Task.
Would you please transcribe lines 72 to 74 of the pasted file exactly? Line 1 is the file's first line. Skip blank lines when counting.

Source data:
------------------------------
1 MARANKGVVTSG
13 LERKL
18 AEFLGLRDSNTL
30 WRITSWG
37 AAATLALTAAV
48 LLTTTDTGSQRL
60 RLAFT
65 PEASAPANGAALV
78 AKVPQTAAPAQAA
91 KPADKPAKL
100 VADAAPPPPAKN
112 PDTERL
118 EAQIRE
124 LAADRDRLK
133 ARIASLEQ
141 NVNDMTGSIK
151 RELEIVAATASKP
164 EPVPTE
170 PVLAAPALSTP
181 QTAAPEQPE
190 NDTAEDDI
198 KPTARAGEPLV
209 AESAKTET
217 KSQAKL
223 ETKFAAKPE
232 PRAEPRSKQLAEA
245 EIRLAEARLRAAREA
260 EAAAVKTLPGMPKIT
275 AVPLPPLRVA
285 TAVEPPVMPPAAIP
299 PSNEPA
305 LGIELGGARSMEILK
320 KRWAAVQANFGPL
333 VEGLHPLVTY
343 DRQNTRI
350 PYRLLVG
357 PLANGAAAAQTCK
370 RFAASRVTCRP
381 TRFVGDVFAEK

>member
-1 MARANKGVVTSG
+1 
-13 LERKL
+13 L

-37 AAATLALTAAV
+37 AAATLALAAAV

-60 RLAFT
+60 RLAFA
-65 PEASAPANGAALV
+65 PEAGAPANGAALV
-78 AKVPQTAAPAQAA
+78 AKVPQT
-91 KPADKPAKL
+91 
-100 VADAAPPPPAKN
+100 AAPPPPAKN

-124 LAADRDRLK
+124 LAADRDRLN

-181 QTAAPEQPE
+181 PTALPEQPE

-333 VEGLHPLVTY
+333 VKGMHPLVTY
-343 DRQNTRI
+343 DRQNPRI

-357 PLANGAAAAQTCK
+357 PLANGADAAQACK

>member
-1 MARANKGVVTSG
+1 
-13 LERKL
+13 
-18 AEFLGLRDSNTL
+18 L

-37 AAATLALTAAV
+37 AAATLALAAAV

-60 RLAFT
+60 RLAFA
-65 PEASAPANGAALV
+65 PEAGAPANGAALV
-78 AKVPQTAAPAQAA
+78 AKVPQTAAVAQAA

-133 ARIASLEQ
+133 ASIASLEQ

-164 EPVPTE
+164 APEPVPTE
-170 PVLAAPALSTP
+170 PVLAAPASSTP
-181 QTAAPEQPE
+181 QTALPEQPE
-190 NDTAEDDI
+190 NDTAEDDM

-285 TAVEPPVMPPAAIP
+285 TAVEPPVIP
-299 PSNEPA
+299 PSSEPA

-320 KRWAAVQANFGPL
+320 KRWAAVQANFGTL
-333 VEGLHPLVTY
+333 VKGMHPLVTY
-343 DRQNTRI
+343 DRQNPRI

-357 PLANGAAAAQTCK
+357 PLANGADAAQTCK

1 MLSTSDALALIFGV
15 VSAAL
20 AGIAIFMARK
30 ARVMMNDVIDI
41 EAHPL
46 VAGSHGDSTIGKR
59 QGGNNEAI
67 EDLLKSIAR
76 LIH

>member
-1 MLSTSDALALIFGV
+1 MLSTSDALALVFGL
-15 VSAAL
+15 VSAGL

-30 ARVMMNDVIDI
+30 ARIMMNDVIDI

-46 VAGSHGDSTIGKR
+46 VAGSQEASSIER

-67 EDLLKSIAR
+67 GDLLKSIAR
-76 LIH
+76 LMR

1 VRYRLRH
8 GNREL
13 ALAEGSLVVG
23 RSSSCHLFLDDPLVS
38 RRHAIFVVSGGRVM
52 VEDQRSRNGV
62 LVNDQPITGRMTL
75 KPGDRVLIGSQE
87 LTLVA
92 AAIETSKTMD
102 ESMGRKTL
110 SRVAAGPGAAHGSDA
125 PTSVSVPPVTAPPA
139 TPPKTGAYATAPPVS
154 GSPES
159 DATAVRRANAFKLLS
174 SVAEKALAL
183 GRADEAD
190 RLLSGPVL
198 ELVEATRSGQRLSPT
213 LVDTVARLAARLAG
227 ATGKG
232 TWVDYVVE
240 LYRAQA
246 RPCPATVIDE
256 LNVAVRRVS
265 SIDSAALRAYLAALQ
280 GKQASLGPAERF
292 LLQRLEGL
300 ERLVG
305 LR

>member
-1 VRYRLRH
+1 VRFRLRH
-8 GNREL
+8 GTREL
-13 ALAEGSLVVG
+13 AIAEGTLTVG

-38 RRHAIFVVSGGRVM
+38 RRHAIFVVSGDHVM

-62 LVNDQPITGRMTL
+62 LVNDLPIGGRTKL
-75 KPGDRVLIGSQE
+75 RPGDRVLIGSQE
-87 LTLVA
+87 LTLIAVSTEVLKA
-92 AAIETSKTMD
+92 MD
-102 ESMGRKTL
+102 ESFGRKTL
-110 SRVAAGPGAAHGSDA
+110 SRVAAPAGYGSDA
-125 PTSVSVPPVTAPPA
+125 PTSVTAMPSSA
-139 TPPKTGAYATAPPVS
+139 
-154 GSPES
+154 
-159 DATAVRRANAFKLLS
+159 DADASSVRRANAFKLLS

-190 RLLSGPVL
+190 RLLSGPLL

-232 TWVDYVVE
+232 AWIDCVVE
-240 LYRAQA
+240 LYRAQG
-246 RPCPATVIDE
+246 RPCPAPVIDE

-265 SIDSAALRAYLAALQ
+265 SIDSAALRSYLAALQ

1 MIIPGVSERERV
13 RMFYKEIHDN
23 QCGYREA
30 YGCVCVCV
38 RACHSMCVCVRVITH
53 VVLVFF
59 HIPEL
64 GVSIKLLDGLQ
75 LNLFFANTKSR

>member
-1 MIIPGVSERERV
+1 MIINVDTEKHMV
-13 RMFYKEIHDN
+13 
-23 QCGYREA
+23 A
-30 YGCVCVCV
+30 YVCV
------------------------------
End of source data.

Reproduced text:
-18 AEFLGLRDSNTL
+18 L

-37 AAATLALTAAV